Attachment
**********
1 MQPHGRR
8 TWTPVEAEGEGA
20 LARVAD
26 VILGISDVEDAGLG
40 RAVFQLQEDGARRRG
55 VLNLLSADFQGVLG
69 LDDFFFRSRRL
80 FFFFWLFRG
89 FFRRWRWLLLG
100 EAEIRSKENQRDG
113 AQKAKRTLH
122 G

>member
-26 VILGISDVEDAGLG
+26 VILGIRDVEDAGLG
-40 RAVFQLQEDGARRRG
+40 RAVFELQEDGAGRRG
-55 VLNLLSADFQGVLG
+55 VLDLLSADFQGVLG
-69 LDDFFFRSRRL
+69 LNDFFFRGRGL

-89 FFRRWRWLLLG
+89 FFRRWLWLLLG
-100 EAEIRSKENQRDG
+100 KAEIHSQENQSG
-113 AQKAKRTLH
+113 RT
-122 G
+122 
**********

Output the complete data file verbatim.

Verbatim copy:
1 MQPHGRR
8 TWTPVEAEGEGA
20 LARVAD
26 VILGISDVEDAGLG
40 RAVFQLQEDGARRRG
55 VLNLLSADFQGVLG
69 LDDFFFRSRRL
80 FFFFWLFRG
89 FFRRWRWLLLG
100 EAEIRSKENQRDG
113 AQKAKRTLH
122 G

>member
-26 VILGISDVEDAGLG
+26 VILGIRDVEDAGLG
-40 RAVFQLQEDGARRRG
+40 RAVFELQEDGAGRRG
-55 VLNLLSADFQGVLG
+55 VLDLLSADFQGVLG
-69 LDDFFFRSRRL
+69 LNDFFFRGRGL

-89 FFRRWRWLLLG
+89 FFRRWLWLLLG
-100 EAEIRSKENQRDG
+100 KAEIHSQENQSG
-113 AQKAKRTLH
+113 RT
-122 G
+122 